Remove gravity from raw accelerometer data of IMU--> please approve math and algo

I am using this device (http://www.sparkfun.com/products/10724) and have successfully implemented an quite well working orientation estimation based on a fusion of magnetometer, accelerometer and gyroscope data based on this http://www.x-io.co.uk/node/8#open_source_imu_and_ahrs_algorithms implementation. Now I want to calculate the dynamic acceleration (measures acceleration without static gravity acceleration). For doing this I came to the following idea.

Calculate a running average of the raw accelerometer data. If the raw acceleration is stable for some time (small difference between running average and current measured raw data) we assume the device does not move and we are measuring the raw gravity. Now save the gravity vector and also current orientation as quaternion. This approach assumes that our device could not be accelerated constantly without gravity.

For calculating the acceleration without gravity I am now doing following quaternion calculation:

``````RA = Quaternion with current x,y,z raw acceleration values
GA = Quaternion with x,y,z raw acceleration values of estimated gravity
CO = Quaternion of current orientation
GO = saved gravity orientation

DQ = GO^-1 * CO // difference of orientation between last gravity estimation and current orientation

DQ = DQ^-1 // get the inverse of the difference

SQ = DQ * GA * DQ^1  // rotate gravity vector

DA = RA - SQ // get the dynamic acceleration by subtracting the rotated gravity from the raw acceleration
``````

Could someone check if this is correct? I am not sure because on testing it I get some high acceleration on rotating my sensor board, but I am able to get some acceleration data (but is is much smaller than the accelration during rotation) if the device is moved without rotating it.

Moreover I have the question if the accelerometer is also measuring acceleration if it is rotated on place or not!

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I am afraid I am missing an important point here. If you have get the orientaion after sensor fusion (and you say you already have it) then why don't you just substract the gravity from the measured acceleration? You cannot do better than that. I am afraid I am missing something here, so please explain. – Ali May 29 '12 at 15:45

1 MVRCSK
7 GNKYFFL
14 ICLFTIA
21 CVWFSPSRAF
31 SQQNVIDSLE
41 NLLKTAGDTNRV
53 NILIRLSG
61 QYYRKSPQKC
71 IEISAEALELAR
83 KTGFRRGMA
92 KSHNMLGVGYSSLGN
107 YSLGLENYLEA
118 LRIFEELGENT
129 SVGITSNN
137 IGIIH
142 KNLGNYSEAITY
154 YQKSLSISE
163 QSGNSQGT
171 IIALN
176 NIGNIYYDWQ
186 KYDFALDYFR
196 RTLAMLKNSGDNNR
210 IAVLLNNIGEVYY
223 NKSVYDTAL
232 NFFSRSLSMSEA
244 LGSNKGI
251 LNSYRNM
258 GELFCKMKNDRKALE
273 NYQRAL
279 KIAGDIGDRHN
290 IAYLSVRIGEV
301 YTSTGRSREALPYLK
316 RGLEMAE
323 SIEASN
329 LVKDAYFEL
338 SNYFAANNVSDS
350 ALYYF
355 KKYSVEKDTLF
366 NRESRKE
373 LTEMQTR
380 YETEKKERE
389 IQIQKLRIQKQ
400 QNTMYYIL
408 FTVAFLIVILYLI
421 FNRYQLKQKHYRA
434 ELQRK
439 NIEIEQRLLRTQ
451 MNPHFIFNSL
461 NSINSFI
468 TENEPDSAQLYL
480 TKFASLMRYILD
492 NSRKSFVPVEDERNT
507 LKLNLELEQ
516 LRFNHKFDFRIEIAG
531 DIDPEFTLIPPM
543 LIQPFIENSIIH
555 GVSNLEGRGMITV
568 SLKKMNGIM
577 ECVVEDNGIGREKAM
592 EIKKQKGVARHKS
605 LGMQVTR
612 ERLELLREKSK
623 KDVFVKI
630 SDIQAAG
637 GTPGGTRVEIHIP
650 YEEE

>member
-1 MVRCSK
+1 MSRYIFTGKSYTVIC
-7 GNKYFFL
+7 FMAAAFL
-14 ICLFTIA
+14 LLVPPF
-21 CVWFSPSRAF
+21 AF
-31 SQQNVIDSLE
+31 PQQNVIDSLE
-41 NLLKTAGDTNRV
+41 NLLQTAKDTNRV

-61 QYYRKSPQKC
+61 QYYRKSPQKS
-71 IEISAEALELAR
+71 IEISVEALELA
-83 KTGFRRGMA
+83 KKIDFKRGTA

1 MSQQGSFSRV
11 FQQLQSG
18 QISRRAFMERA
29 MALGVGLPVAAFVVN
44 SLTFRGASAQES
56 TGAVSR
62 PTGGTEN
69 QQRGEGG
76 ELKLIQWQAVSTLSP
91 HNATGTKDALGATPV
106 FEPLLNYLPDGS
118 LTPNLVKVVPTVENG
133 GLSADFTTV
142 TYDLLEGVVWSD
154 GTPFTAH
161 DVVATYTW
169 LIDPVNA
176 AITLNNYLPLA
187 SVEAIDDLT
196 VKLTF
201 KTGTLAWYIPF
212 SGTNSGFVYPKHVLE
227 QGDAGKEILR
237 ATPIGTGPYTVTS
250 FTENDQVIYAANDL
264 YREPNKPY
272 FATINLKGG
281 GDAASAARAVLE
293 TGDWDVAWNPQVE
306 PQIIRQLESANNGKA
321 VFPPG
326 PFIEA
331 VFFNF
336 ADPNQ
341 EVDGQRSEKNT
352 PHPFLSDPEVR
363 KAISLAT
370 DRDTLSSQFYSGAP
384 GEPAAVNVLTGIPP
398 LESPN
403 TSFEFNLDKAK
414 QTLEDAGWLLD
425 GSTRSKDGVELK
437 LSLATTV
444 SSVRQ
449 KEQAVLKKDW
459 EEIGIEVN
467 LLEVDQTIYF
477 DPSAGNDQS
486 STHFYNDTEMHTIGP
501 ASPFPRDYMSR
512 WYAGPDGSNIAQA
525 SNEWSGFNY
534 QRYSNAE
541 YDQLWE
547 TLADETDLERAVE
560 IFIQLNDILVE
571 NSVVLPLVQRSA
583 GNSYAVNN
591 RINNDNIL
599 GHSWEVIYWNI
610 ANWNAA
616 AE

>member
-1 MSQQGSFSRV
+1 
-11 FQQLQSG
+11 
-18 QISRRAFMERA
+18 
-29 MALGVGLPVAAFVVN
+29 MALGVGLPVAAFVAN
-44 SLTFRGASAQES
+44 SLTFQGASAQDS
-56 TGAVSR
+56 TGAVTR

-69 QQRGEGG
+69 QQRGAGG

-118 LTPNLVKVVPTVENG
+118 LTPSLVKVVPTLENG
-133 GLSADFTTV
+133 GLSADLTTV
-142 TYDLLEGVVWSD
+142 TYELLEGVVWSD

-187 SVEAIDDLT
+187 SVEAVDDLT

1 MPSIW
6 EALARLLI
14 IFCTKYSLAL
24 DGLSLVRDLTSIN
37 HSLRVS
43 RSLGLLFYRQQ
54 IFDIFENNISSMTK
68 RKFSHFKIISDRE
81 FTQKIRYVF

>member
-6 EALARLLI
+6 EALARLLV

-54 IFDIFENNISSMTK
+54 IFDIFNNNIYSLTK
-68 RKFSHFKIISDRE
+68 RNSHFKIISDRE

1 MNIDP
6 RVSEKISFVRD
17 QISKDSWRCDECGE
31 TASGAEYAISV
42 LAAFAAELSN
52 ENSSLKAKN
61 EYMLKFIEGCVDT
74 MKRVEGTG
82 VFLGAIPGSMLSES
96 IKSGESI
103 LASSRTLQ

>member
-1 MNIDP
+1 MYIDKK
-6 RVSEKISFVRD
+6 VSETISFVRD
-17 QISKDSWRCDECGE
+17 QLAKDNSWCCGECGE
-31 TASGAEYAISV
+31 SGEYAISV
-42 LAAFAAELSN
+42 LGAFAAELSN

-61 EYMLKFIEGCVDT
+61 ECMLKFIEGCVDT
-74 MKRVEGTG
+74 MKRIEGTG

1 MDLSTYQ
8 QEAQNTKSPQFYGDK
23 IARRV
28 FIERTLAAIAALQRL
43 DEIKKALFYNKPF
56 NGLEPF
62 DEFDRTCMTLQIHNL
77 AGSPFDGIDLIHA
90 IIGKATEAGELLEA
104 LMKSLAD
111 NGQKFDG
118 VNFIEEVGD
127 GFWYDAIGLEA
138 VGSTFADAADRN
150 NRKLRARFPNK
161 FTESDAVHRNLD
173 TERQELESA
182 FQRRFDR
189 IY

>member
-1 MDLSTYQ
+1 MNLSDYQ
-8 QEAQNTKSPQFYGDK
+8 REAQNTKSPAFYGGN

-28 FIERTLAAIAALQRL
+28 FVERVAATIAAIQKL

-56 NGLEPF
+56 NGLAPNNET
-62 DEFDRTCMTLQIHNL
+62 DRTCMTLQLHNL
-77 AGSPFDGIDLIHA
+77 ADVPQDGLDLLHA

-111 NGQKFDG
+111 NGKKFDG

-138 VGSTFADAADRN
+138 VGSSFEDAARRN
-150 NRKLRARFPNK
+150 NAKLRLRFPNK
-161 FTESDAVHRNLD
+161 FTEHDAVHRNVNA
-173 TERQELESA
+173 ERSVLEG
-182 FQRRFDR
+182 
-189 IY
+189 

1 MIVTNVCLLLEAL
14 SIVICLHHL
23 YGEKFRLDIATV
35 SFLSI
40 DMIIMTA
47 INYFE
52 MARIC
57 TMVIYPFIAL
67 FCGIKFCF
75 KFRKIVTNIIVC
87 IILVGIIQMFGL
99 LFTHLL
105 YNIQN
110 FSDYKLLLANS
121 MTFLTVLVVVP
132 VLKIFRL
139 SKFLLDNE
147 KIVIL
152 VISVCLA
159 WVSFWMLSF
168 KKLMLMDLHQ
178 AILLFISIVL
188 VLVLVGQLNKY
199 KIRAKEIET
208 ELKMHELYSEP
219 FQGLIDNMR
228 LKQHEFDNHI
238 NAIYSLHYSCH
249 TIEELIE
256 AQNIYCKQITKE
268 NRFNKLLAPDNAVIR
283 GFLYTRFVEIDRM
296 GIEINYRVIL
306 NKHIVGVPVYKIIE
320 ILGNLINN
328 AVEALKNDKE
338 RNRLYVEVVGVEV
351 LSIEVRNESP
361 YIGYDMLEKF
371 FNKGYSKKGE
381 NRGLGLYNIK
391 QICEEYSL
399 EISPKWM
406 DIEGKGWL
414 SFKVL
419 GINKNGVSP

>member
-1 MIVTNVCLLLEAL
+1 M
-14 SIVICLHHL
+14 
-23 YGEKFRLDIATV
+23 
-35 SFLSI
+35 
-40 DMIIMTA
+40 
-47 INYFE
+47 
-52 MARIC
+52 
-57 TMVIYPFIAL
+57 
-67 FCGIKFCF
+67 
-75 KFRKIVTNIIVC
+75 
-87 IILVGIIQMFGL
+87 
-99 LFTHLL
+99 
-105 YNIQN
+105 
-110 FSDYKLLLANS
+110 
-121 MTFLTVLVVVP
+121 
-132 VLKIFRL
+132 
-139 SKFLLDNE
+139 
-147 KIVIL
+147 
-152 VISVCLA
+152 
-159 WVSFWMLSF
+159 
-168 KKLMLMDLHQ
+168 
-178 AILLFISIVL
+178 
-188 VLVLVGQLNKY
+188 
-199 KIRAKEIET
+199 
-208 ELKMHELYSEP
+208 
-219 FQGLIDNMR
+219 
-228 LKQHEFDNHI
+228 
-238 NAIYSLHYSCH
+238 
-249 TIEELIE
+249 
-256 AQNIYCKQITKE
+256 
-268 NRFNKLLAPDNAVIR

I only have the relative orientation of the device seen from an arbitrary start point, I do not know the current position in world space. That is why I am estimating the gravity with above algorithm. – chris LB May 29 '12 at 19:48

It's easier than you think. You may wanna have a look at my post here about it: http://www.varesano.net/blog/fabio/simple-gravity-compensation-9-dom-imus

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Thank you for the answer! I have already found your post before, can you explain what the calculation in the function does? Do you assume we now the absolute orientation in world coordinates or how does it work? – chris LB Aug 1 '12 at 12:15
What if you have only 6dof IMU (no magnetometer) - can I still use this somehow? I get the quaternion from Extended Kalman Filter which was implemented by someone else. – Primož 'c0dehunter' Kralj Sep 27 '12 at 12:41
What's `q[3]` supposed to be in your code? AFAIK, 3D vectors have 3 coordinates... – Tomáš Zato Oct 20 '15 at 10:14

Another way is to differentiate accel to give jerk (using finite difference, j = (a2 - a1) / dt). Run the jerk through a decay/leakage function (use a half life decay calc value rather than a simple multiplier). Then integrate the jerk (trapezoidal rule, a = dt * (j1 + j2) * 0.5) and it will remove the DC offset (gravity). Again run this signal through a decay function.
The decay functions avoid the value spiraling off but will reduce the magnitude of dynamic acceleration values that you see and will introduce some shaping to the signal. So you won't get values that are 'accurate' m/s/s readings any longer. But it is useful for short-time movements.

Of course you could just use a highpass filter instead but that generally requires a fixed sampling rate and is probably more computationally expensive if you are using convolution (finite impulse response filter).

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